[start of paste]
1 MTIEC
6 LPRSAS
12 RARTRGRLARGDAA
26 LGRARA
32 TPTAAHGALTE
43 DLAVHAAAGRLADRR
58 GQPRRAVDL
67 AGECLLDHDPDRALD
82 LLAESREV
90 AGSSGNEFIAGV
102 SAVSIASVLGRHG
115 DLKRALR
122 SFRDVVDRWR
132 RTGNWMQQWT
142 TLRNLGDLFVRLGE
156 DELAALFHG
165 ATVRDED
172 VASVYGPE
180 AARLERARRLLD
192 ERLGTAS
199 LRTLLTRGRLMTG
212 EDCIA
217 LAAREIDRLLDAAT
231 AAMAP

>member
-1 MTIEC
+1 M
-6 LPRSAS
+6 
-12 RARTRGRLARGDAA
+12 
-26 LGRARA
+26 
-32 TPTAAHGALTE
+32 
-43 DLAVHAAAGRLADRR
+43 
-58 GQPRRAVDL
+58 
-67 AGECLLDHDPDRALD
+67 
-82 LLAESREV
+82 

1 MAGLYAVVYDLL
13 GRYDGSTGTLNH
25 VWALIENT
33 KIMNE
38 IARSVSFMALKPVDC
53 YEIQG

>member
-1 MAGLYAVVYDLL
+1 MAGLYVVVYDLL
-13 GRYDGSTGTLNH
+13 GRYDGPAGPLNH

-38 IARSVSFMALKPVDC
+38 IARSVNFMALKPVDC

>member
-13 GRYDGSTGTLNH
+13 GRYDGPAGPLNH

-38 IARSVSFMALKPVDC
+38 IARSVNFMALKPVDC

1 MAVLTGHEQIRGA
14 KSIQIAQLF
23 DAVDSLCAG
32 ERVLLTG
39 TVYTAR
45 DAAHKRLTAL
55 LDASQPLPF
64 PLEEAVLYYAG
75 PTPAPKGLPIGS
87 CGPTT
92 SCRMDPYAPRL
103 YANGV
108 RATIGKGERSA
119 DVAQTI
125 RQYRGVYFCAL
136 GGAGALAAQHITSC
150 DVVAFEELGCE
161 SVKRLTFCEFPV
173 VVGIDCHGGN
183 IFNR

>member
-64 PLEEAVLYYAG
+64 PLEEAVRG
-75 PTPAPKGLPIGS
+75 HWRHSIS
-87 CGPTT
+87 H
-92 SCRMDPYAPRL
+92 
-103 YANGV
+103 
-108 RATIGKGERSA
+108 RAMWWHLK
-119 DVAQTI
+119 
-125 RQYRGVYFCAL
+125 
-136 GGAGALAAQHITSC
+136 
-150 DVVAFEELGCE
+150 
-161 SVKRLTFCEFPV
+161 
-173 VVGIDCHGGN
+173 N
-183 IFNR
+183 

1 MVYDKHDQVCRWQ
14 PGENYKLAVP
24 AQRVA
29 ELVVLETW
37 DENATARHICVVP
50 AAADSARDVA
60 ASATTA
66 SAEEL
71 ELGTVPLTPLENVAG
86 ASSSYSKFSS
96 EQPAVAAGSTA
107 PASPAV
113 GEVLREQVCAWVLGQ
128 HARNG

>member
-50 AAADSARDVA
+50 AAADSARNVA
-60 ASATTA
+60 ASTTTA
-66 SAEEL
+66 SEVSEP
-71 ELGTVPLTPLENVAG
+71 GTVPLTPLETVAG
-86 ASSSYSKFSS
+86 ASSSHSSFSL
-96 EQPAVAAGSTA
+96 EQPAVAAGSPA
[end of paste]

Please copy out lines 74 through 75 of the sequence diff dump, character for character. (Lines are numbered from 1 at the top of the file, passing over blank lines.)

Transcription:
108 RATIGKGERSA
119 DVAQTI